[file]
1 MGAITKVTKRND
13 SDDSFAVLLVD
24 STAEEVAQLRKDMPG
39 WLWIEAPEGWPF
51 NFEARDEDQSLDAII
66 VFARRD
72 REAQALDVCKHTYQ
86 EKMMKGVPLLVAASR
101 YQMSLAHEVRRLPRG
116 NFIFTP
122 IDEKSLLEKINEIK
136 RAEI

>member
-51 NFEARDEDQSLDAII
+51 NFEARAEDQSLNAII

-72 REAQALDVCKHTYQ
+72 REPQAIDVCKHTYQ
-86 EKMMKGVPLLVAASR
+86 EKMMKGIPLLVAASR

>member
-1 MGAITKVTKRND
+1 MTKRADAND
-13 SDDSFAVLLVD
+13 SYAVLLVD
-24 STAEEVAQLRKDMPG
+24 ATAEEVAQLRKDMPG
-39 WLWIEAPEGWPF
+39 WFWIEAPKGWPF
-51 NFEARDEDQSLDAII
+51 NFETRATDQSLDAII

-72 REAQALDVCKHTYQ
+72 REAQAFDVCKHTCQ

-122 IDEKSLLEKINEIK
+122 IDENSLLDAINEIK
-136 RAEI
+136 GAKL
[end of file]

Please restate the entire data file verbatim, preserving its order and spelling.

1 MGAITKVTKRND
13 SDDSFAVLLVD
24 STAEEVAQLRKDMPG
39 WLWIEAPEGWPF
51 NFEARDEDQSLDAII
66 VFARRD
72 REAQALDVCKHTYQ
86 EKMMKGVPLLVAASR
101 YQMSLAHEVRRLPRG
116 NFIFTP
122 IDEKSLLEKINEIK
136 RAEI

>member
-51 NFEARDEDQSLDAII
+51 NFEARAEDQSLNAII

-72 REAQALDVCKHTYQ
+72 REPQAIDVCKHTYQ
-86 EKMMKGVPLLVAASR
+86 EKMMKGIPLLVAASR

>member
-1 MGAITKVTKRND
+1 MTKRADAND
-13 SDDSFAVLLVD
+13 SYAVLLVD
-24 STAEEVAQLRKDMPG
+24 ATAEEVAQLRKDMPG
-39 WLWIEAPEGWPF
+39 WFWIEAPKGWPF
-51 NFEARDEDQSLDAII
+51 NFETRATDQSLDAII

-72 REAQALDVCKHTYQ
+72 REAQAFDVCKHTCQ

-122 IDEKSLLEKINEIK
+122 IDENSLLDAINEIK
-136 RAEI
+136 GAKL